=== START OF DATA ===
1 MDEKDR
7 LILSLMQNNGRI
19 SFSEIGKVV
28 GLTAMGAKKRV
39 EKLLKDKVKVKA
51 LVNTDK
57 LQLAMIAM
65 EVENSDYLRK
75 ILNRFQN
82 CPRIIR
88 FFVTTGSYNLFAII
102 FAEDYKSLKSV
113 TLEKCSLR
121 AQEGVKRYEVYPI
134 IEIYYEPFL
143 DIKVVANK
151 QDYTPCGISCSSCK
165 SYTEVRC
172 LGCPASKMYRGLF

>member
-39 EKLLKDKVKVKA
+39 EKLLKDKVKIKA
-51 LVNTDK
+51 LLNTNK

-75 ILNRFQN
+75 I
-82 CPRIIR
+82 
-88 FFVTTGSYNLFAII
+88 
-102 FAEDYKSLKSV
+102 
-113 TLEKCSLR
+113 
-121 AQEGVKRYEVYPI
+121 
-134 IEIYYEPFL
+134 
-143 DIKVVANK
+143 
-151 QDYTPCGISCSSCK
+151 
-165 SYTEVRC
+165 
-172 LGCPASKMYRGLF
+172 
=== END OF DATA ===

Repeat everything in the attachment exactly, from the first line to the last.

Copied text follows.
1 MDEKDR
7 LILSLMQNNGRI
19 SFSEIGKVV
28 GLTAMGAKKRV
39 EKLLKDKVKVKA
51 LVNTDK
57 LQLAMIAM
65 EVENSDYLRK
75 ILNRFQN
82 CPRIIR
88 FFVTTGSYNLFAII
102 FAEDYKSLKSV
113 TLEKCSLR
121 AQEGVKRYEVYPI
134 IEIYYEPFL
143 DIKVVANK
151 QDYTPCGISCSSCK
165 SYTEVRC
172 LGCPASKMYRGLF

>member
-39 EKLLKDKVKVKA
+39 EKLLKDKVKIKA
-51 LVNTDK
+51 LLNTNK

-75 ILNRFQN
+75 I
-82 CPRIIR
+82 
-88 FFVTTGSYNLFAII
+88 
-102 FAEDYKSLKSV
+102 
-113 TLEKCSLR
+113 
-121 AQEGVKRYEVYPI
+121 
-134 IEIYYEPFL
+134 
-143 DIKVVANK
+143 
-151 QDYTPCGISCSSCK
+151 
-165 SYTEVRC
+165 
-172 LGCPASKMYRGLF
+172 